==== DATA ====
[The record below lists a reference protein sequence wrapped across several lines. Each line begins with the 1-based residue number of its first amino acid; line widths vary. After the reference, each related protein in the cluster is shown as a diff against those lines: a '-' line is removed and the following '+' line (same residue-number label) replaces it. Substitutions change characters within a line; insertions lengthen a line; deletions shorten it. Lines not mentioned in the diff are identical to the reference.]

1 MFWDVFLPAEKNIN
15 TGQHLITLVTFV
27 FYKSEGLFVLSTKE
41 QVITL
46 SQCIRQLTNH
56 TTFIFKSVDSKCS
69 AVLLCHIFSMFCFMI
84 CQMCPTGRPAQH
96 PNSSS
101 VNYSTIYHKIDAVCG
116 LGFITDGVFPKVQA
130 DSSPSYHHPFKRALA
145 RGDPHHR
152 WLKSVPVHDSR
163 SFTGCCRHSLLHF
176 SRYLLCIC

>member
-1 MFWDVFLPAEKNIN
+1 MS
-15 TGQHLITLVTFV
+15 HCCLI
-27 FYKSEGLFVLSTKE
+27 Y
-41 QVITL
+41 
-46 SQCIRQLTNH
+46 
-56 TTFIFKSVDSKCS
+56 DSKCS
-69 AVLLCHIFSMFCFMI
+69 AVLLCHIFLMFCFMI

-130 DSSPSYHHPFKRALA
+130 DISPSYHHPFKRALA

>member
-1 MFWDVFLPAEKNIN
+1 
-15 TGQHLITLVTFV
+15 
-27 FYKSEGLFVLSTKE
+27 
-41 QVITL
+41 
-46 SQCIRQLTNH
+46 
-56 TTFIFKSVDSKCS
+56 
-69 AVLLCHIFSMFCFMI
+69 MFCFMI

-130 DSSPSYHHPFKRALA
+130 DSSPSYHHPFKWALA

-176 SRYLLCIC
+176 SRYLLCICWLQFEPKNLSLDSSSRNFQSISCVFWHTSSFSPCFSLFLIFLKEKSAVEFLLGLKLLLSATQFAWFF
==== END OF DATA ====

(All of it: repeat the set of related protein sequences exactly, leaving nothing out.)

[The record below lists a reference protein sequence wrapped across several lines. Each line begins with the 1-based residue number of its first amino acid; line widths vary. After the reference, each related protein in the cluster is shown as a diff against those lines: a '-' line is removed and the following '+' line (same residue-number label) replaces it. Substitutions change characters within a line; insertions lengthen a line; deletions shorten it. Lines not mentioned in the diff are identical to the reference.]

1 MFWDVFLPAEKNIN
15 TGQHLITLVTFV
27 FYKSEGLFVLSTKE
41 QVITL
46 SQCIRQLTNH
56 TTFIFKSVDSKCS
69 AVLLCHIFSMFCFMI
84 CQMCPTGRPAQH
96 PNSSS
101 VNYSTIYHKIDAVCG
116 LGFITDGVFPKVQA
130 DSSPSYHHPFKRALA
145 RGDPHHR
152 WLKSVPVHDSR
163 SFTGCCRHSLLHF
176 SRYLLCIC

>member
-1 MFWDVFLPAEKNIN
+1 MS
-15 TGQHLITLVTFV
+15 HCCLI
-27 FYKSEGLFVLSTKE
+27 Y
-41 QVITL
+41 
-46 SQCIRQLTNH
+46 
-56 TTFIFKSVDSKCS
+56 DSKCS
-69 AVLLCHIFSMFCFMI
+69 AVLLCHIFLMFCFMI

-130 DSSPSYHHPFKRALA
+130 DISPSYHHPFKRALA

>member
-1 MFWDVFLPAEKNIN
+1 
-15 TGQHLITLVTFV
+15 
-27 FYKSEGLFVLSTKE
+27 
-41 QVITL
+41 
-46 SQCIRQLTNH
+46 
-56 TTFIFKSVDSKCS
+56 
-69 AVLLCHIFSMFCFMI
+69 MFCFMI

-130 DSSPSYHHPFKRALA
+130 DSSPSYHHPFKWALA

-176 SRYLLCIC
+176 SRYLLCICWLQFEPKNLSLDSSSRNFQSISCVFWHTSSFSPCFSLFLIFLKEKSAVEFLLGLKLLLSATQFAWFF